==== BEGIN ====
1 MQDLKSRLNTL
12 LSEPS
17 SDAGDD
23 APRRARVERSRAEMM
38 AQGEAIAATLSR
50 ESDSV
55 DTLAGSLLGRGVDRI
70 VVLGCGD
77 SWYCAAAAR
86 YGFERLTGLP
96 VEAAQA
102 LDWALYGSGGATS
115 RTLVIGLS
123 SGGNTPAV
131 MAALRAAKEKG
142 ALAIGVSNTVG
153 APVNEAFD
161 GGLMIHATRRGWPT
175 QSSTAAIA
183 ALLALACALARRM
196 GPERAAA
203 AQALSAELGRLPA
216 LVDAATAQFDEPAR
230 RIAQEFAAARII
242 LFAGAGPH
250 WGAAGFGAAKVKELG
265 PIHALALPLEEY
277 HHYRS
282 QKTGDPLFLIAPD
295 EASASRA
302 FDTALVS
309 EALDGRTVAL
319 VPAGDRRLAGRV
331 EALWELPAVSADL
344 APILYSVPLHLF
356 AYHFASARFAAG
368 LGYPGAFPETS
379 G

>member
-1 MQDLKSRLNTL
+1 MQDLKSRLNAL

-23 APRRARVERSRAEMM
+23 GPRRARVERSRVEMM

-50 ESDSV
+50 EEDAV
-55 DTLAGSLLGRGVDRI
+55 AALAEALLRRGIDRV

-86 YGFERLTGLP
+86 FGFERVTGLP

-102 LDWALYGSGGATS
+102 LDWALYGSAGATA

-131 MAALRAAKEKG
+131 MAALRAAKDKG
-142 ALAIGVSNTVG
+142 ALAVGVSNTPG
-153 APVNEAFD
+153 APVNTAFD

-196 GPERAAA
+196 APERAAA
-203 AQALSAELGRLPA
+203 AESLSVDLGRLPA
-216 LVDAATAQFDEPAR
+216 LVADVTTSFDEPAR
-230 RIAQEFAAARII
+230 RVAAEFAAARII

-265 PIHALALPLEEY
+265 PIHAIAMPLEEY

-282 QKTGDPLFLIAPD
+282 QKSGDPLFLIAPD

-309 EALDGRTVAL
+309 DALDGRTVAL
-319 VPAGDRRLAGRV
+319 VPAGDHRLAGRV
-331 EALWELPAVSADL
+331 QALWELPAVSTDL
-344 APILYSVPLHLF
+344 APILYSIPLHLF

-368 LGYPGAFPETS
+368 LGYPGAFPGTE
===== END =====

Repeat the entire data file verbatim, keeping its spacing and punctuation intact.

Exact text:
1 MQDLKSRLNTL
12 LSEPS
17 SDAGDD
23 APRRARVERSRAEMM
38 AQGEAIAATLSR
50 ESDSV
55 DTLAGSLLGRGVDRI
70 VVLGCGD
77 SWYCAAAAR
86 YGFERLTGLP
96 VEAAQA
102 LDWALYGSGGATS
115 RTLVIGLS
123 SGGNTPAV
131 MAALRAAKEKG
142 ALAIGVSNTVG
153 APVNEAFD
161 GGLMIHATRRGWPT
175 QSSTAAIA
183 ALLALACALARRM
196 GPERAAA
203 AQALSAELGRLPA
216 LVDAATAQFDEPAR
230 RIAQEFAAARII
242 LFAGAGPH
250 WGAAGFGAAKVKELG
265 PIHALALPLEEY
277 HHYRS
282 QKTGDPLFLIAPD
295 EASASRA
302 FDTALVS
309 EALDGRTVAL
319 VPAGDRRLAGRV
331 EALWELPAVSADL
344 APILYSVPLHLF
356 AYHFASARFAAG
368 LGYPGAFPETS
379 G

>member
-1 MQDLKSRLNTL
+1 MQDLKSRLNAL

-23 APRRARVERSRAEMM
+23 GPRRARVERSRVEMM

-50 ESDSV
+50 EEDAV
-55 DTLAGSLLGRGVDRI
+55 AALAEALLRRGIDRV

-86 YGFERLTGLP
+86 FGFERVTGLP

-102 LDWALYGSGGATS
+102 LDWALYGSAGATA

-131 MAALRAAKEKG
+131 MAALRAAKDKG
-142 ALAIGVSNTVG
+142 ALAVGVSNTPG
-153 APVNEAFD
+153 APVNTAFD

-196 GPERAAA
+196 APERAAA
-203 AQALSAELGRLPA
+203 AESLSVDLGRLPA
-216 LVDAATAQFDEPAR
+216 LVADVTTSFDEPAR
-230 RIAQEFAAARII
+230 RVAAEFAAARII

-265 PIHALALPLEEY
+265 PIHAIAMPLEEY

-282 QKTGDPLFLIAPD
+282 QKSGDPLFLIAPD

-309 EALDGRTVAL
+309 DALDGRTVAL
-319 VPAGDRRLAGRV
+319 VPAGDHRLAGRV
-331 EALWELPAVSADL
+331 QALWELPAVSTDL
-344 APILYSVPLHLF
+344 APILYSIPLHLF

-368 LGYPGAFPETS
+368 LGYPGAFPGTE